We have an Eiffel for .NET dll which is called by a VB.NET application. We need to internationalize this application. "That should be easy", I thought, "because Eiffel's STRING is basically just a wrapper for the .NET String." So we fed our Eiffel dll some UTF-8 data, which it dutifully manipulated; but the VB.NET client application received garbage. Instead of displaying beautiful Farsi characters, it spat out wingding-dingbat-like droppings. What was wrong?
The Eiffel STRING class is not natively Unicode, but it can encode UTF-8 as a sequence of bytes.
It seems that STRING is heavily byte-oriented, even in .NET. I guess this is just something the Eiffel Software team hasn't got around to doing properly yet in EiffelStudio 5.7. How could I convert this sequence of bytes, supplied by STRING, into a true Unicode String? And could I do this without having to examine and modify all of our Eiffel classes, on the one side, and our VB classes, on the other side?
The answer lay in SYSTEM_STRING_FACTORY. This is a helper class for STRING; it converts to and from the .NET String. By modifying this class, I could transform those UTF-8 bytes into meaningful characters, with the help of the Gobo class UC_UTF8_STRING. The first step was to copy SYSTEM_STRING_FACTORY from the
base.kernel.dotnet cluster to an override cluster of my own making.
Then I edited my override version of the class. The original version of the from_string_to_system_string function converts the bytes in the Eiffel STRING l_str8 to the .NET String Result with this one line of code:
create Result.make (l_str8.area.native_array, 0, a_str.count)
Now I really don't understand why this doesn't work. The native_array is declared as NATIVE_ARRAY [CHARACTER], and CHARACTER is simply a .NET Character as far as I can tell, which is a Unicode character. So why doesn't creating a Unicode string from an array of Unicode characters produce true Unicode text, rather than a mash of wingdings? I don't know. To fix it, however, I replaced the above line with this:
create utf8.make_from_utf8 (l_str8)
Note that utf8 is declared as UC_UTF8_STRING. Then I looped through utf8, copying each Unicode character to l_str via a .NET StringBuilder (using almost exactly the same code that the original version of SYSTEM_STRING_FACTORY uses to copy 32-bit strings, by the way). The full source for my version of SYSTEM_STRING_FACTORY is attached.
This single change was sufficient for allowing VB client classes to display the strings that our Eiffel libraries create. No change was required to any VB code. Each of the hundreds of places in our VB code that called STRING.to_cil now automatically did the conversion with the help of my version of SYSTEM_STRING_FACTORY.from_string_to_system_string, and so our application displayed proper Farsi text.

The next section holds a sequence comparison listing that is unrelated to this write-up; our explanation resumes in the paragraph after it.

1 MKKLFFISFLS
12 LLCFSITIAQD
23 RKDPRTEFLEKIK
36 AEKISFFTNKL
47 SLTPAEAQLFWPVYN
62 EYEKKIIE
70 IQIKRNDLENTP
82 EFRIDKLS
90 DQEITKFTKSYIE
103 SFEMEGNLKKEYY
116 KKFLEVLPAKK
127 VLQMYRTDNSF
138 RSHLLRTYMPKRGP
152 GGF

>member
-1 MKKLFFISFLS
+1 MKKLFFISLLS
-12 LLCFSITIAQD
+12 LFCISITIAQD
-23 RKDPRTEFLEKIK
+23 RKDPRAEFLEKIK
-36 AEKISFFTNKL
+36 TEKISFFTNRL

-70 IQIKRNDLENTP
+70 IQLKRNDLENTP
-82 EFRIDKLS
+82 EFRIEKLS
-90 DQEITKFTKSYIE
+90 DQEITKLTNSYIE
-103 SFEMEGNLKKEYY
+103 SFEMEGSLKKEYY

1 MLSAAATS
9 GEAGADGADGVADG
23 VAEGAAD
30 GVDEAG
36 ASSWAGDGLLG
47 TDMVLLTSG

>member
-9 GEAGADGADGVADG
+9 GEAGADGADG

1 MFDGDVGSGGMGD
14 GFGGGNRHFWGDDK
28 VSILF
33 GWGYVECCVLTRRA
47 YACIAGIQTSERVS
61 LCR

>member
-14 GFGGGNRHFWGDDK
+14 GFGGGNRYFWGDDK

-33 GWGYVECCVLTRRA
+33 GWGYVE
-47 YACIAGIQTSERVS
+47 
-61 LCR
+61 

But this wasn't enough to handle converting the other way. Passing VB strings to our Eiffel libraries still didn't work: I had to fix the creation routine STRING.make_from_cil. This was achieved by modifying the SYSTEM_STRING_FACTORY.read_system_string_into command, which converts the .NET String a_str to the Eiffel STRING l_str8 with this line of code:
a_str.copy_to (0, l_str8.area.native_array, 0, a_str.length)
Once again, I'm not sure why this doesn't work; but it doesn't. To fix it, I replaced the above line with two loops:
i := 0
nb := a_str.length
i = nb
utf8.append_character (a_str.chars (i))
i := i + 1
i := 1
nb := utf8.byte_count
l_str8 ?= a_result
i > nb
l_str8.append_character (utf8.byte_item (i))
i := i + 1
So now make_from_cil and to_cil handle UTF-8 properly. In each case, they copy the contents of the input string to an instance of UC_UTF8_STRING, which is then copied to the result. This implementation is no doubt inefficient, but it does seem to be working ok. It requires minimal change on the Eiffel side (only one class, SYSTEM_STRING_FACTORY, has been overridden); and it's completely transparent, as far as I can tell, on the VB side.
Before arriving at this approach, I had several false starts. I tried doing all of the conversion on the VB side, but that required modifying hundreds of lines of code. I tried mapping the Eiffel STRING class to STRING_32, but that didn't even compile (and it probably wouldn't have worked anyway); and I tried making VB work directly with a .NET-enabled override of UC_UTF8_STRING, but that blew up at run time with type-cast errors in STRING.is_equal (CAT-calls, I think).
So all in all, I'm happy that it seems to be working; but I'm unhappy that it took a lot of work to figure out how to do it. I'm looking forward to the day when Unicode in Eiffel is as easy as it is in C# and VB.
Attached is my override of SYSTEM_STRING_FACTORY.
Note (May 17, 2007): I've written a follow-up to this at UTF-8 in .NET, revisited, including a new override of SYSTEM_STRING_FACTORY.